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By the Late Mails.


We copy the following document from the Daily Advertiser. It is unquestionably authentic. It was recently sent to a gentleman in this town, in the original modern Greek, and in a French translation, and was covered by a letter from P. Epites, "Deputy of the Grecian Generals" (to Paris) and by A. Koray, A. Bogo?? and N. Pikkolo, all respectable Greeks residing in Paris.

Boston Centinel.

Citizens of the United States.

In taking the Resolution to live and die for liberty, we feel ourselves drawn toward you by a natural sympathy. It is among you, that liberty has found her abode, and she is worshipped by you as by our fathers. In invoking her name we invoke yours; feeling that in imitating you we imitate our own ancestors, and that we shall show ourselves worthy of them in proportion as we resemble you.

Though separated from you, Americans, by mighty oceans, we are drawn near to you by your virtues. We feel you to be nearer to us than the nations on our fronties, and we regard you as friends, fellow-citizens, and brethren, because you are just, benevolent and generous. Just, for you are free: Benevolent and generous, for your laws are the laws of the gospel. Your freedom does not rest on the slavery of other nations, nor your happiness on their oppression and woes. On the contrary, free and prosperous yourselves, you wish that all men should partake these blessings, and enjoy the rights which nature intended for all.- It is you, who first asserted these rights, and you who have first again recognized them, in restoring to the oppressed Africans the character of Men. It is your example which has led Europe to abolish that shameful and cruel traffic in human flesh; from you, that she learns the lessons of justice and the duty of reforming her absurd and sanguinary customs. This glory, Americans, is exclusively yours, and exalts you above all the nations renowned for good government and freedom.

It is now for you to perfect your glory, in aiding us to purge Greece from the barbarians, who for four centuries have polluted it. Surely it is worthy of you to discharge the duty of all civilized nations, in expelling ignorance and barbarity from the native soil of the arts and of freedom. You will not imitate the culpable indifference, or rather the long continued ingratitude of some European nations .- No, the country of Penn, of Franklin, and of Washington, cannot refuse her aid to the descendants of Phoeion, Thrasybulus, Aratus, and Philopoemen. You have already evinced your confidence in them, by sending your children to their schools. You know with what joy they have been received, and the steady kindness and attention of which they have been the objects. If they have done this in bondage, what will not be their friendship and attachment to you, when by your aid they shall have burst their fetters! Greece will then offer you the advantages, which you would seek in vain from her ignorant and ferocious oppressors. The ties of fraternity and kindness will forever unite the Grecians and the Americans; and our mutual interests are such, as to strengthen forever an alliance founded on liberty and virtue. (Signed)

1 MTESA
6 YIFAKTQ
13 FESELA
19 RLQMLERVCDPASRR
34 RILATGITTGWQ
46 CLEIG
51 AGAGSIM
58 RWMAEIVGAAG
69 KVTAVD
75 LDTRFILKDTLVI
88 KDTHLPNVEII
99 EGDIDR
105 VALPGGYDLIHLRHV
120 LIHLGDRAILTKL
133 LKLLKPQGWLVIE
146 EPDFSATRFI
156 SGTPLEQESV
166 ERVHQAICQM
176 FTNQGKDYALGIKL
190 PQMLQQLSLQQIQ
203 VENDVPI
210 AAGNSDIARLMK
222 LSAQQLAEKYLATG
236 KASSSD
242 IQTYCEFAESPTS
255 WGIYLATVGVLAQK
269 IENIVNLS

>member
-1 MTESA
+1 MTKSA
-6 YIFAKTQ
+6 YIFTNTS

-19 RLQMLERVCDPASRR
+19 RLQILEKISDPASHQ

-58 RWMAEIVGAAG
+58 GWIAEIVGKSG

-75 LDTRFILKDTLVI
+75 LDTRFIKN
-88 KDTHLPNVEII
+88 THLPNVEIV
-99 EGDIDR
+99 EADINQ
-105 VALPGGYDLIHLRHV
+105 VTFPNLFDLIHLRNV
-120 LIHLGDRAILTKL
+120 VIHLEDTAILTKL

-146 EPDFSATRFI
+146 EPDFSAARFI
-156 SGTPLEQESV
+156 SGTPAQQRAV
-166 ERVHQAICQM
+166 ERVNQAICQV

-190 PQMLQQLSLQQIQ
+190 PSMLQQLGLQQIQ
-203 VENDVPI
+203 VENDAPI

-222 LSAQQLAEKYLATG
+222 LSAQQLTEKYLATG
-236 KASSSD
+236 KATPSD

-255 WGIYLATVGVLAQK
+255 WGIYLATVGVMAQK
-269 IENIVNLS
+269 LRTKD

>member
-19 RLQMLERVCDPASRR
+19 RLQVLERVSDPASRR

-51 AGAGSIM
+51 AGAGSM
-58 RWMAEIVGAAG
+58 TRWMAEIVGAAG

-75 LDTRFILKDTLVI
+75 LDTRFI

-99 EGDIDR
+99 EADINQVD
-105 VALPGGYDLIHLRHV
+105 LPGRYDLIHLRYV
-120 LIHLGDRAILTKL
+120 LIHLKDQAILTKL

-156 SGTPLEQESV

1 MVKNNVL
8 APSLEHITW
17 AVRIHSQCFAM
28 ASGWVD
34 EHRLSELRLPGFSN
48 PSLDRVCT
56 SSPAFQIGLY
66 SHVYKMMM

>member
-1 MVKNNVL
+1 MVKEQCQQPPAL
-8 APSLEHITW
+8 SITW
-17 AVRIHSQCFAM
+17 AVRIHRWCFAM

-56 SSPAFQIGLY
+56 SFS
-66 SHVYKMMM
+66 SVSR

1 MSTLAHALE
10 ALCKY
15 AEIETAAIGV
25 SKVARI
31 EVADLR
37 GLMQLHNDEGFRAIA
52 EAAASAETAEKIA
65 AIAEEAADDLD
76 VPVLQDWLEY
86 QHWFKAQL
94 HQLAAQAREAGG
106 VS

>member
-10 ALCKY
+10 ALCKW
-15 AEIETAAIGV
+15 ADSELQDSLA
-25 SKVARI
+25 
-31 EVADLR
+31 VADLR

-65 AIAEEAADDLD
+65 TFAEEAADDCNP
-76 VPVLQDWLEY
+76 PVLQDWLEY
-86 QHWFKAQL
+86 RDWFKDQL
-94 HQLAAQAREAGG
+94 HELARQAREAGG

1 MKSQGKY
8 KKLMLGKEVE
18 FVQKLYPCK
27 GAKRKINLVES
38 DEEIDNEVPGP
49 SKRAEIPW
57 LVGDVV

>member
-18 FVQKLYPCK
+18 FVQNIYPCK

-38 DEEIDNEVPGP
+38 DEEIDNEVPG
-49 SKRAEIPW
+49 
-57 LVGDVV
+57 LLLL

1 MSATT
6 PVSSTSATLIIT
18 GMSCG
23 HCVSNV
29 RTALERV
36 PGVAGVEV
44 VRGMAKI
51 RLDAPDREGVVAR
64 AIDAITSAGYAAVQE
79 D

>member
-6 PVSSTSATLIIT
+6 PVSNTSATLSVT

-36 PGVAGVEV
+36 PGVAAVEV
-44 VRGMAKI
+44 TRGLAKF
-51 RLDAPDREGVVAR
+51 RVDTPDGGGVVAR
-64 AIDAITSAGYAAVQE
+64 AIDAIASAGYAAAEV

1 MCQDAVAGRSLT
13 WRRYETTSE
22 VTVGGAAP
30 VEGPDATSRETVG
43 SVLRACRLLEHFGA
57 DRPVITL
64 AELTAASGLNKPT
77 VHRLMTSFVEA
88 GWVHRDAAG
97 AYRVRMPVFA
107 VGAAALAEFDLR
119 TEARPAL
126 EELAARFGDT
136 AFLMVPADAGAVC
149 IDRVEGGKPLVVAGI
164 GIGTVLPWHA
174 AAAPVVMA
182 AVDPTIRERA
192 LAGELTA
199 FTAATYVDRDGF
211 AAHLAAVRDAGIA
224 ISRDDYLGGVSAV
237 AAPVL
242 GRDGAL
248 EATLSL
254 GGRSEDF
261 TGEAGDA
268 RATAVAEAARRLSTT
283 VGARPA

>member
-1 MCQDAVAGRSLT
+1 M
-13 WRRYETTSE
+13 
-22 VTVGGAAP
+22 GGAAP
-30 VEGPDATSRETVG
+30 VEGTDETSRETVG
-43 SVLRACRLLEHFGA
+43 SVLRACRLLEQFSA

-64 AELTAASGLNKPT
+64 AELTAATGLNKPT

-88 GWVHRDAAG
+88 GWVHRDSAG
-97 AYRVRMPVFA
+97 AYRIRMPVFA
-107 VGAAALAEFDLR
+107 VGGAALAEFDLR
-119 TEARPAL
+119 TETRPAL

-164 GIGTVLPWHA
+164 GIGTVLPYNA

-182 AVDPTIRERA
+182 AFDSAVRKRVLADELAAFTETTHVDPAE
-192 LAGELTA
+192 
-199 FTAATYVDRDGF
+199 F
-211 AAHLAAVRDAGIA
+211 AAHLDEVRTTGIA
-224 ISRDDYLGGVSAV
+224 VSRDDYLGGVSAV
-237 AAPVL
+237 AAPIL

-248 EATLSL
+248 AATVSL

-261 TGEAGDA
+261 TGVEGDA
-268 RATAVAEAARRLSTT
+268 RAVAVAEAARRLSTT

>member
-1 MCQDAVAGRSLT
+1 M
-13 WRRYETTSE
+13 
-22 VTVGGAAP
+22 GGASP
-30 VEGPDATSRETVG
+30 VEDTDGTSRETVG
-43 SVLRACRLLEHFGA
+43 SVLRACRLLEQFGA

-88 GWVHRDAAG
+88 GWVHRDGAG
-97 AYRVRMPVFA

Commander in Chief of the Messenian Senate of Kalamata.

Kalamata, May 25, (June 6) 1821.

A small town in the Morea, at the head of the ancient Messenian gulf, and not far from the ruins of Messene. We have met with an account of this Senate in our foreign papers.

(c) Pocumtuck Valley Memorial Association, Deerfield MA. All rights reserved.
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The Greek Revolution against the Ottoman Empire began in March 1821. The city of Kalamata was liberated on March 23, and the Messenian Senate was founded. A declaration was signed by the head of the Greek army in Kalamata, Petrobeys (Peter) Mavromichalis (1765-1848) and sent to the rulers in Europe declaring that they would fight for their freedom. This proclamation, also signed by Mavromichalis, asks the United States for support with their revolutionary cause. Interestingly, he states that America has restored "to the oppressed Africans the character of Men," implying that slavery no longer exists in the country. In 1821 that was far from truth. The Franklin Herald was the newspaper in Greenfield, Massachusetts, from January 7, 1812 to August 27, 1822. It changed its name to the Franklin Herald and Public Advertiser.


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"Grecian Proclamation" article from the Franklin Herald newspaper

publisher   Franklin Herald
date   Nov 6, 1821
location   Greenfield, Massachusetts
height   19.0"
width   3.0"
process/materials   printed paper, ink
item type   Periodicals/Newspaper
accession #   #L05.057

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See Also...

"The Greek Slave" Statuette

Greenfield Public Library Mutule Block

Map of Europe 1822

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